Chancellor Olaf Scholz of Germany gets right to the point when asked why his country will not send battle tanks to Ukraine: It is “a very dangerous war,” he said, New York Times
Ukraine has made gains recently against Russia, which invaded the country in February, and has been asking the West for reinforcements. But Germany has declined to lead the way in sending that aid.
“We are supporting Ukraine,” Mr. Scholz said last week in an hourlong interview with The New York Times. “We are doing it in a way that is not escalating to where it is becoming a war between Russia and NATO because this would be a catastrophe.”
For Mr. Scholz, a Social Democrat who took over as chancellor from his longtime predecessor Angela Merkel less than a year ago, the way Germany has assisted Ukraine militarily has become something of a litmus test of his — and his country’s — ability to lead Europe through the continent’s most significant security crisis since World War II.
Mr. Scholz is not the only one concerned about the danger of escalation. After President Vladimir V. Putin of Russia last week announced a mobilization of roughly 300,000 reservists and his intentions to annex parts of eastern Ukraine, and after he implicitly threatened the use of tactical nuclear weapons, worries about a direct Russia-NATO clash have begun to rise among Kyiv’s Western backers, making it harder to reconcile the twin goals of avoiding such a confrontation and continuing to strengthen Ukraine’s hand in the battlefield.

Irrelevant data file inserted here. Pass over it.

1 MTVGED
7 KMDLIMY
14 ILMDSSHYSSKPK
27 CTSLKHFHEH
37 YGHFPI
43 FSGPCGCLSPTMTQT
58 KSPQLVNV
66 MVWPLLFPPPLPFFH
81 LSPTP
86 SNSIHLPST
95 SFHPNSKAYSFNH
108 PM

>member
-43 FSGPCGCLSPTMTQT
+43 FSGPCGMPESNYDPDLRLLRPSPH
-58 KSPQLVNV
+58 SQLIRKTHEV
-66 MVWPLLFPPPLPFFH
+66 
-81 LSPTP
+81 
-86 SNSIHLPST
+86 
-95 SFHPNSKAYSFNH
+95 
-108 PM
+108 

In the early days after Russia’s special military operation in Ukraine on Feb. 24, Mr. Scholz, a former finance minister with little foreign or defense policy experience, won widespread applause when he announced a rearmament program worth around $100 billion and overturned a ban on arms exports to conflict zones, breaking with decades of German pacifism.